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Former News International chief executive Rebekah Brooks is one of eight defendants in the News of the World trial.

NEIL HALL/REUTERS

It's a scandal that has shaken London's newspaper business, caused widespread public outrage and brought down one of Britain's best-selling tabloids. And now a criminal trial has begun in London into the heart of the allegations: that senior editors at Rupert Murdoch's media empire allowed staff to hack cellphones to get stories, bribe public officials and block a police investigation.

The trial is among the most sensational in years in Britain and is expected to not only probe the inner workings of the once mighty News of the World, which closed in 2011 because of the allegations, but also expose the complicated ties between reporters, politicians and the police at some newspapers.

Among the eight defendants on trial are Andrew Coulson, a former News of the World editor who was also once a communications adviser to Prime Minister David Cameron, and Rebekah Brooks, a former editor of the News of the World and the Sun who also served as chief executive of Mr. Murdoch's British newspapers.

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The two are charged with conspiring to hack the phones of celebrities and other people in the public eye and with making illegal payments to officials for information. They sat side-by-side in the dock at London's Central Criminal Court along with six other defendants on the first day of a trial that Judge John Saunders said could last up to six months.

All eight defendants have pleaded not guilty.

Roughly 100 witnesses will be called over the course of the trial. Jury selection began Monday amid a crush of reporters from around the world. A jury of 12 will be chosen and sworn in Tuesday. The prosecution will then begin its opening arguments, outlining in detail the allegations of wrongdoing against the former media high-flyers.

The trial could prove uncomfortable not only for those involved. It will examine the tight relationships that existed between senior editors and politicians, Mr. Cameron in particular. Ms. Brooks was on friendly terms with Mr. Cameron and her husband, Charles Brooks, who is also on trial, attended Eton with the Prime Minister and lent him horses to ride. After serving as editor, Mr. Coulson became Mr. Cameron's director of communications in 2007.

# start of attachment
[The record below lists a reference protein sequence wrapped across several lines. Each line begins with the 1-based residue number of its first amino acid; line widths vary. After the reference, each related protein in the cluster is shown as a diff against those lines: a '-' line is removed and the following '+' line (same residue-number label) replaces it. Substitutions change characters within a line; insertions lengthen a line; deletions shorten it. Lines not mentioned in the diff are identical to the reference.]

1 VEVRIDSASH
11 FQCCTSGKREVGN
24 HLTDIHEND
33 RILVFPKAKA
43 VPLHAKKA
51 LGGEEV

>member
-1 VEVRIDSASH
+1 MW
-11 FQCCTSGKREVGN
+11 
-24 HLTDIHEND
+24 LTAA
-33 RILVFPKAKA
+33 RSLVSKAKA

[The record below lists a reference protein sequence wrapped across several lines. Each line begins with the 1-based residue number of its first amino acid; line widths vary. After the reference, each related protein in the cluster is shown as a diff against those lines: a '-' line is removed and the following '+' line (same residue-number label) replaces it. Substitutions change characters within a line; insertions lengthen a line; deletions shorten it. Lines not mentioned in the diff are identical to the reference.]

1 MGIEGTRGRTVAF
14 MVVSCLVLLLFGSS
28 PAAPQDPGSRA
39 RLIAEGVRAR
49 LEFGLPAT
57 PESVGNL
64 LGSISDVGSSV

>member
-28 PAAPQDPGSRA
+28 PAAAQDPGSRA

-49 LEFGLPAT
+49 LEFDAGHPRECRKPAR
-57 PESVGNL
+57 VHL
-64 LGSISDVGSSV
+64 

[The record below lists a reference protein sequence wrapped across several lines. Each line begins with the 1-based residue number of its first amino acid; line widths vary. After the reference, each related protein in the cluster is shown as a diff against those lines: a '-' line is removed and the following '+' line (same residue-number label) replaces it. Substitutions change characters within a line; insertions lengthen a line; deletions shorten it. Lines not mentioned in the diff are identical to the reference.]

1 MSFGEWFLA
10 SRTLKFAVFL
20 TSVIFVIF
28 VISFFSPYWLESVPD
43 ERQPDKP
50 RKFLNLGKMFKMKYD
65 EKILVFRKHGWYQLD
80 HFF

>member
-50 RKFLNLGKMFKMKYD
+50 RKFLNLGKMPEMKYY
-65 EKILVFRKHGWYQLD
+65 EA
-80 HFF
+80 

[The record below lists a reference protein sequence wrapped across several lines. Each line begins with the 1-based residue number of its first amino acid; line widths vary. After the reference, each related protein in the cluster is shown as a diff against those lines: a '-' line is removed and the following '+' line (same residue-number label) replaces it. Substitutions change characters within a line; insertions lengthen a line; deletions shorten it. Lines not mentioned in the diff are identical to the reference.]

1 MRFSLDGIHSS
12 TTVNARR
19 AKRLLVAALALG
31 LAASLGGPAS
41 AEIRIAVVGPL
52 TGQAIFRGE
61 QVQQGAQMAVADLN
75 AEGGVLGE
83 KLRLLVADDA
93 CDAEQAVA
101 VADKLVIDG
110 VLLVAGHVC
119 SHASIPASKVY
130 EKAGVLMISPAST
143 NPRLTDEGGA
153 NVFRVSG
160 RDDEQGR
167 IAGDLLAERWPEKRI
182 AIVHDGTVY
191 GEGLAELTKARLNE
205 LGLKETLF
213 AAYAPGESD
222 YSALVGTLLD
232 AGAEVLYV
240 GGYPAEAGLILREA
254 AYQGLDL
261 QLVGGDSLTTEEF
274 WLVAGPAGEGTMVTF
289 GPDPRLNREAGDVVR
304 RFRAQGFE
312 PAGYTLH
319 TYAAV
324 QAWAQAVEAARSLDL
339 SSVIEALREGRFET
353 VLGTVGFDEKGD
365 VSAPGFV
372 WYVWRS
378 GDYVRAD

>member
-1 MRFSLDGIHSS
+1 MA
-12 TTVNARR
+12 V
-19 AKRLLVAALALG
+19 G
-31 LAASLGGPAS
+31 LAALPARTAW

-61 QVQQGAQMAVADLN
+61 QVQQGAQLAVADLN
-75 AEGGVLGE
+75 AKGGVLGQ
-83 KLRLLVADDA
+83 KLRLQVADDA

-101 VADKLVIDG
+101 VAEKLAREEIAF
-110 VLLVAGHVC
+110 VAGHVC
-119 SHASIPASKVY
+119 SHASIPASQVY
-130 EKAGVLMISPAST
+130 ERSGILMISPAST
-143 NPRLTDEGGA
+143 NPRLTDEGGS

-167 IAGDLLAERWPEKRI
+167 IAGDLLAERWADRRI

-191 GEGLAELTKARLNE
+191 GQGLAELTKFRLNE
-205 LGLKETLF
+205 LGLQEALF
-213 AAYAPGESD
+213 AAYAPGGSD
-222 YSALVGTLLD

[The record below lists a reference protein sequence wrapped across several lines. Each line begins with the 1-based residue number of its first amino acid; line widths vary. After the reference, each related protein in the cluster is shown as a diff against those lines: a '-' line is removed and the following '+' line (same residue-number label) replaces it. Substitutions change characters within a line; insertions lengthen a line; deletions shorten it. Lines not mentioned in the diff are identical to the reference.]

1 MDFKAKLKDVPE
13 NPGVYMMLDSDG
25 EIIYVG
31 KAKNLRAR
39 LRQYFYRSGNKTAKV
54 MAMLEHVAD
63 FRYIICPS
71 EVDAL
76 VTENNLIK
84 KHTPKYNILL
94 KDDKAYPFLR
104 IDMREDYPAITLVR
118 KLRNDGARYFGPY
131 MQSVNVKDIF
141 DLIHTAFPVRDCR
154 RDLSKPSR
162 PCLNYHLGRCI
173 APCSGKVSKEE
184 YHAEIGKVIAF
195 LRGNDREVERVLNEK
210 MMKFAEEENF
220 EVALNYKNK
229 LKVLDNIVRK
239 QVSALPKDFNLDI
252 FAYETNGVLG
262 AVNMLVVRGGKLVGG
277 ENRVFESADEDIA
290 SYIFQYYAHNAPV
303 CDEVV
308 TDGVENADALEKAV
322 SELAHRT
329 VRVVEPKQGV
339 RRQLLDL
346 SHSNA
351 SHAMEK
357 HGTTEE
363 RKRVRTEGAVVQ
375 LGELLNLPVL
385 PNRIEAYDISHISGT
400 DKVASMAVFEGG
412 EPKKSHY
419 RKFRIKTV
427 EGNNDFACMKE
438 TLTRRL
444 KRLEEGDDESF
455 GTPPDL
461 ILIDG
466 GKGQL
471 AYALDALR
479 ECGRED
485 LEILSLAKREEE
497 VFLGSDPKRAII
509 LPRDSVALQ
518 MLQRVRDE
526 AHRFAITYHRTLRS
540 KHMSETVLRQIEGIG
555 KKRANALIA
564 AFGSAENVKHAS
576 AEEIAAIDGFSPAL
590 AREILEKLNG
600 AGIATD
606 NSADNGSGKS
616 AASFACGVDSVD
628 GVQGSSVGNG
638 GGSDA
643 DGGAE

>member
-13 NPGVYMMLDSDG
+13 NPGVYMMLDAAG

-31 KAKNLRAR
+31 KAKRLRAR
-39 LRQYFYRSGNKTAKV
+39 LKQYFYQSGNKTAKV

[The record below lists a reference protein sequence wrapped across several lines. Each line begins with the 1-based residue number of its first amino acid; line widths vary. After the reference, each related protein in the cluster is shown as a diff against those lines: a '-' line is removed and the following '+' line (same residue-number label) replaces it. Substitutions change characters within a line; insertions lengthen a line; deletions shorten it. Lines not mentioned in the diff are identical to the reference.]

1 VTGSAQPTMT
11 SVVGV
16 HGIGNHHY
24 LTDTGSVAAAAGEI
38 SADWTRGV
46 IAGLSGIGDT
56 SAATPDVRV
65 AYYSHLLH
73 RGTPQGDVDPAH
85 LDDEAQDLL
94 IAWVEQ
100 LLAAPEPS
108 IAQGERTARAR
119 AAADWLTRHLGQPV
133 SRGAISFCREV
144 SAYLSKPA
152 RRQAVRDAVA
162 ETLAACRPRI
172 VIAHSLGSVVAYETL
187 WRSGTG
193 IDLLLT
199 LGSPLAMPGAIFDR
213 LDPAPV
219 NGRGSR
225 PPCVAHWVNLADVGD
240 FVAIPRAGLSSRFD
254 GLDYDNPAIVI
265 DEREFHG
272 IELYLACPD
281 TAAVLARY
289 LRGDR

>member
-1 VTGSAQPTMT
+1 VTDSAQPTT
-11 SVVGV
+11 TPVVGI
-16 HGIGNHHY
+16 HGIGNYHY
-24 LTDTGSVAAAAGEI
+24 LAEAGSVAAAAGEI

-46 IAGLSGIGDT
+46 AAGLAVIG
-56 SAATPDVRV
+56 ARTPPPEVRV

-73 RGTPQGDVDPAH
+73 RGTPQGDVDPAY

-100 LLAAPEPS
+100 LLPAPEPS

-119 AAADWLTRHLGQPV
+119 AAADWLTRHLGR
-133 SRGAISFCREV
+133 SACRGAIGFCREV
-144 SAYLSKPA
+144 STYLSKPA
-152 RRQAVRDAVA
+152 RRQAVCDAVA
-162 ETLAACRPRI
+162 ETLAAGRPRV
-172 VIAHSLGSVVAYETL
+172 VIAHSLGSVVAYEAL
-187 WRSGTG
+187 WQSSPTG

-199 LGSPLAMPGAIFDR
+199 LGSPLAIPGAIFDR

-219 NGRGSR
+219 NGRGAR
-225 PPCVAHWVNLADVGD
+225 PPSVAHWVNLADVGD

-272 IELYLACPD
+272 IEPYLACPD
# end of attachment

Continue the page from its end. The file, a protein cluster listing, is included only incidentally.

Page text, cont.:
The crux of the case will be whether Ms. Brooks and Mr. Coulson knew about the alleged illegal activity at the paper, which included accessing the voice mails of celebrities, hacking computers and bribing police officers.

The scandal was set off in 2011 after allegations surfaced that News of the World journalists had hacked into the cell phone of 13-year-old Milly Dowler when police were searching for her in 2002. The teenager had a generic voice-mail message that indicated when the box was full. While the search was under way her mother called the cell phone frantically, filling up the voice mail.

However at one point she was able to leave a message, raising hope that that Milly was alive. The girl's body was found six months later and her killer convicted. The News of the World eventually admitted that its journalists had hacked into her cell phone, prompting public anger and a series of investigations.

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Regardless of the outcome of the trial, newspapers and the government continue to spar over the creation of new regulations for the media as recommended by a public inquiry. The government is now planning to go it alone and has drafted a plan, backed by the three major political parties, to create a new regulator. Several newspaper companies oppose the plan and are preparing a court challenge.

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About the Author
European Correspondent

Paul Waldie has been an award-winning journalist with The Globe and Mail for more than 10 years. He has won three National Newspaper Awards for business coverage and been nominated for a Michener Award for meritorious public service journalism. He has also won a Sports Media Canada award for sports writing and authored a best-selling biography of the McCain family. More

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